In a review of 137 patients who underwent surgery for otosclerosis, in 46 patients (33.6%) a laser STAMP procedure was performed.9 In all of these cases, there was a blue footplate with fixation confined to the anterior portion. Intraoperative success was determined by verifying mobility of the posterior footplate with palpation of the ossicles.9 Of these 46
FIGURE 17-2 Cut the anterior crus.
patients, only three have required reoperation for conversion from a laser STAMP procedure to a traditional stapedotomy procedure with use of a prosthesis. Sixteen patients (11.7%) were initially thought to be laser STAMP candidates and underwent attempted laser STAMP procedures, but were converted intraoperatively to a stapedotomy with prosthesis insertion.9 The most common cause of failure was unrecognized fixation of the posterior footplate, which became evident intraoperatively when the stapes remained fixed following the laser STAMP procedure. In 57 patients (41.6%), a laser STAMP procedure was not attempted secondary to extensive otosclerosis.9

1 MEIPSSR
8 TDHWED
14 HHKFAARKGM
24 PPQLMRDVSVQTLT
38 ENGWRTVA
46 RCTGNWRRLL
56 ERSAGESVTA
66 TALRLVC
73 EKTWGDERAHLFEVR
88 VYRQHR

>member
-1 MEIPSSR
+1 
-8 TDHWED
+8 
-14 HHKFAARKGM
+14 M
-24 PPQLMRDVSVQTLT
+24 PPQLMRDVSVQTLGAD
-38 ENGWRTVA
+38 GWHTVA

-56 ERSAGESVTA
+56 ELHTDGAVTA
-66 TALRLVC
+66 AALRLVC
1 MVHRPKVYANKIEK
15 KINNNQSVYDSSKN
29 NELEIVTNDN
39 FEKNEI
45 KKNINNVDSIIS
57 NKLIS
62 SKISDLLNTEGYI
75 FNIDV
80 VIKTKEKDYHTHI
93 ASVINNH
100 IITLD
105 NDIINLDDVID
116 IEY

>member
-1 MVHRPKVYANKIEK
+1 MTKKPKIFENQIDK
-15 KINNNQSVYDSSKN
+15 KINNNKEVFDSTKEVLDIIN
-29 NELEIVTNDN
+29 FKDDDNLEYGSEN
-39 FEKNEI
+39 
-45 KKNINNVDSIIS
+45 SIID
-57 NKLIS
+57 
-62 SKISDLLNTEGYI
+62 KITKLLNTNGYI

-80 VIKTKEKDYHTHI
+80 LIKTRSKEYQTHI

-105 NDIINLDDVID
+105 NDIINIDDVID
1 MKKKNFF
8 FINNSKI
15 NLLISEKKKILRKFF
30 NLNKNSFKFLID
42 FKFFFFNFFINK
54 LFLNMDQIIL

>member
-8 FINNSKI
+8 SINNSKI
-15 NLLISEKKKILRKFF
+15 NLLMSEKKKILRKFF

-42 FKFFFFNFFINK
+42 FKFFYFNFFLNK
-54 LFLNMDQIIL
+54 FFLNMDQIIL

A review of clinical outcomes in 46 patients with greater than a 4-month follow-up shows the average 6-week postoperative air—bone gap was closed from 22 dB [standard deviation (SD) 10 dB, range 8 to 49 dB] to 6 dB (SD 4 dB, range 0 to 14 dB).9 For the most recent audiograms, the average long-term air—bone gap observed was 5 dB (SD 6 dB, range 0 to 23 dB, average follow-up 25 months). The average discrimination score remained stable at 95% preoperative, 95% at 6 weeks, and 96% for the latest audiograms.9
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